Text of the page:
Prolegomena to History: The Relation of History to Literature, Philosophy, and Science

Prolegomena to History: The Relation of History to Literature, Philosophy, and Science

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Prolegomena to History: The Relation of History to Literature, Philosophy, and Science

Prolegomena to History: The Relation of History to Literature, Philosophy, and Science

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Excerpt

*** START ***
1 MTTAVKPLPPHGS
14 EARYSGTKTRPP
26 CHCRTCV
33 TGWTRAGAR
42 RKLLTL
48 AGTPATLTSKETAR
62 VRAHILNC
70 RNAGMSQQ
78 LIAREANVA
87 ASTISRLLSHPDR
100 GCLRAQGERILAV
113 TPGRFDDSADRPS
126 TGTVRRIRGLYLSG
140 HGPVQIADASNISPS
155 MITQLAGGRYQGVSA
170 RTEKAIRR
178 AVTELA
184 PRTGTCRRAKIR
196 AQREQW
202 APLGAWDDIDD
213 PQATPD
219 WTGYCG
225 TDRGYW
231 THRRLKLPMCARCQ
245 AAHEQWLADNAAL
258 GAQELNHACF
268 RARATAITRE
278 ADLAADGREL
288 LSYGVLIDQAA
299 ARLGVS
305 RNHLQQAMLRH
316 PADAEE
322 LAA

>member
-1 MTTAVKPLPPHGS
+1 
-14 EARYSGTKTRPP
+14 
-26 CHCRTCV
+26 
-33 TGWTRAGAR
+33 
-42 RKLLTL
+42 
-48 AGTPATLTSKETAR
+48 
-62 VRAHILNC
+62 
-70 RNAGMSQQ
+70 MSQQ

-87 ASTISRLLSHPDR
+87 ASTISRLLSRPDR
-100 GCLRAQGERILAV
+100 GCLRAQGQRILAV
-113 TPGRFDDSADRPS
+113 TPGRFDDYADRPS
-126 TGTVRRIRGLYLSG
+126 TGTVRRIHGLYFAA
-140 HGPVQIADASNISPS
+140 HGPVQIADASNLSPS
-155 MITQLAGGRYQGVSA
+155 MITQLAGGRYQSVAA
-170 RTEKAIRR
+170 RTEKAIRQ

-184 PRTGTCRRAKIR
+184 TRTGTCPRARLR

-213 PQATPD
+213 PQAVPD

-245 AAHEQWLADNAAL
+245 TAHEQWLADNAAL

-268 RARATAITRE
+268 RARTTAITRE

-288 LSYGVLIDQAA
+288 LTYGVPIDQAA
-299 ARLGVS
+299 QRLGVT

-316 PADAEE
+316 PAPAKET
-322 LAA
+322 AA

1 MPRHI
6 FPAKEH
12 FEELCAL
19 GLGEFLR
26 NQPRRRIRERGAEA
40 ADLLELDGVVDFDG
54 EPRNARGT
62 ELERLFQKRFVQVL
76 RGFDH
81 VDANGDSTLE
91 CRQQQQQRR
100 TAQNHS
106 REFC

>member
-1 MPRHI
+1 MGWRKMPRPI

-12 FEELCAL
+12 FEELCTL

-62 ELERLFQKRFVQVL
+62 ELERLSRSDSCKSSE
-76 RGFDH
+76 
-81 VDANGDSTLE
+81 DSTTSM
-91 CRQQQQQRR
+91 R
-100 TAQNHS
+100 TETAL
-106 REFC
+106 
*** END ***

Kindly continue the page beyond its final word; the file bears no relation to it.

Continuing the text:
The mind of a thinking being is largely occupied in making constructions; impressions come to us and we fit them into our own schemes of thought. Our constructions, conscious or unconscious, are framed for the purpose of setting up an intelligent conception of the world we live in, and Philosophy and Science are the two methods available for the attainment of this object. Philosophy regards the universe as a totality, and adopts the view that the significance of any part depends upon the meaning of the whole. The philosopher may be said to look upon the universe as a work of art. For him it is made up of details, but is not a mere aggregate; it is a whole or unity in which the details acquire a significance that does not attach to them taken separately. In a work of art, and in the universe as the philosopher views it, the whole is something more than the sum of all its parts; and this conception finds expression in the doctrine that analysis always falsifies, because the parts of a complex whole are different, as contained in that whole, from what they would otherwise be. Science, on the other hand, maintains that any view of the whole must be in conformity with what is known of the parts, and so, putting off the entire question of "meaning," devotes itself to the laborious undertaking of dissecting and sorting the objects of experience. In either case, it should be observed, the construction is an hypothesis; but whereas the hypotheses of science relate to strands or factors of which more than one example is to be found in the world, those of philosophy relate to a unique thing, the universe itself, so that verification by comparison is here impossible. It follows that while the constructions of science may be tested by reference to objective actualities, those of philosophy can be criticized only in respect . . .

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